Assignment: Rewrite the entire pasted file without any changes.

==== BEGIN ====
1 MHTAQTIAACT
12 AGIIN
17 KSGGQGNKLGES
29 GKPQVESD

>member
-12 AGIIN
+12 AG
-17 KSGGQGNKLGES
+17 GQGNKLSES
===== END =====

1 MHTAQTIAACT
12 AGIIN
17 KSGGQGNKLGES
29 GKPQVESD

>member
-12 AGIIN
+12 AG
-17 KSGGQGNKLGES
+17 GQGNKLSES